Monday, October 05, 2009
I've been sticking rather close to home lately. I've got a gig that requires me to work from home, a blessing that is near indescribable. That and one car and a child whose school schedule has her popping in and out a record 4 times in 6 hours. It's okay though. I feel good. Really good. I've been a stay at home mom type for awhile now and the preciousness of that has yet to grow old.
But today I met some friends for breakfast, my voodoo priestess friend and another. We spent the time talking all things otherworldly, a place I am unafraid of but rarely visit. She's hungry, my friend, she's hungry to shake things up a bit and feeling subdued because few people speak her language even here.
I challenge her over our eggs and beans, I challenge her to do it anyways, to bring us to her land and work her magic. She laments and then comes around but not without asking me to have a role in the ceremony and I laugh, I can't help but laugh because I may be an alright sort of girl but I'm hardly tuned into the otherworld, the one that hums all around and over and under. She's undeterred, my friend and insists so I say okay as long as I can be from the East, I've found some Sufi writings lately I'd want to share. She agrees and works her magic even at the table and apparently the ancestors are on board. We are good to do this thing.
As I drive away I reflect on the past eight months, often spent hot and sweaty and itchy and weird and lately en route and I also think of all the blessings, that until this year I was a working girl who worked all the time and shopped at the box stores and drove to work and turned back around. It's like that here but different, there is a routine to our lives but it's untethered, it's random and frustrating and delicious and third-worldly, and I feel like I know more now, a kind of quiet knowing that things are different everywhere and there is grace in all things. I am slowly becoming less afraid.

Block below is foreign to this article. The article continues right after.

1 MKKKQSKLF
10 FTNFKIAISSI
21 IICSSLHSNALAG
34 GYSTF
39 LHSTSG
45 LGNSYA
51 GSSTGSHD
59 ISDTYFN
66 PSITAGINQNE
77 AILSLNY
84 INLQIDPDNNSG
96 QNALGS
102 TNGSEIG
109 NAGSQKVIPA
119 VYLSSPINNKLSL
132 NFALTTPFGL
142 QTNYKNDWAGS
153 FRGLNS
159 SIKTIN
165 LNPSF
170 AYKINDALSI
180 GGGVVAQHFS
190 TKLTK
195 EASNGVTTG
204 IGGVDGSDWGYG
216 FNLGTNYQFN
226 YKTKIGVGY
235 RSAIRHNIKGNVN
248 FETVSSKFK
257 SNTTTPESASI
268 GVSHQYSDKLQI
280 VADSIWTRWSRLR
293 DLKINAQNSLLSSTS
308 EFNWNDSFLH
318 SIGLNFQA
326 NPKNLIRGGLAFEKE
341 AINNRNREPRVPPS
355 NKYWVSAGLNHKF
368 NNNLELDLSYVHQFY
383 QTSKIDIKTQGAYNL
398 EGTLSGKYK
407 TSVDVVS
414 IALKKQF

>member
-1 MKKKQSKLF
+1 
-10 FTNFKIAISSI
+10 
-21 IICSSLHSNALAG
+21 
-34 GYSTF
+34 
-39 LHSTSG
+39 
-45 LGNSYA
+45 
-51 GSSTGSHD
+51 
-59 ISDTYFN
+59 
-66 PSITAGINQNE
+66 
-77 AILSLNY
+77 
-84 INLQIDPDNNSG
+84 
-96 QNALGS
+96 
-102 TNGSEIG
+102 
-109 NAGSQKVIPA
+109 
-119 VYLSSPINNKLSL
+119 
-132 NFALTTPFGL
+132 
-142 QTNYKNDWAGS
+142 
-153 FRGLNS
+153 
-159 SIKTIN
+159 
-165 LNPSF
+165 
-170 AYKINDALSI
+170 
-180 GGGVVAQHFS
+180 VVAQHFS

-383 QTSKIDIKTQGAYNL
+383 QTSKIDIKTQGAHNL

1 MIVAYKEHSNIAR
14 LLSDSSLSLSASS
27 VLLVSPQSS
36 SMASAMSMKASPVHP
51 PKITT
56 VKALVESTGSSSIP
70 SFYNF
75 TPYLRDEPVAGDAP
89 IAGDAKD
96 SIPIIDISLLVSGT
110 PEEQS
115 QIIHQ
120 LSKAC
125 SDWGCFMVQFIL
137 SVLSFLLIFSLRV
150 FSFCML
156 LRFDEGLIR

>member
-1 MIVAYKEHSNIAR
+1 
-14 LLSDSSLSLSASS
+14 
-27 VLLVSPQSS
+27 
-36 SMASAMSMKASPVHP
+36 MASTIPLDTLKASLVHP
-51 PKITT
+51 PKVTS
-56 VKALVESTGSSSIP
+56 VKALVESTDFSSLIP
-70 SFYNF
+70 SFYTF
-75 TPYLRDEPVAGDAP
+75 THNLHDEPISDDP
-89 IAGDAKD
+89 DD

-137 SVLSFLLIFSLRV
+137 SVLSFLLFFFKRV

I get home in time to watch a neighborhood dog kill an iguana right in front of me. It was a longish sort of battle and it made me want to cry and also want it to be over. I watched the dog turn and wander off, it's great battle over with barely a second glance and I looked at the dead thing and I thought of the cycle of life, of how it goes round and round and that I might not have thought of it this way if I hadn't come all the way down here. It's like I knew and did not know, and that doesn't make one thing better than the other but there's a quiet knowing in it, knowing our time here is short and we have to jump and grab those rings when we can.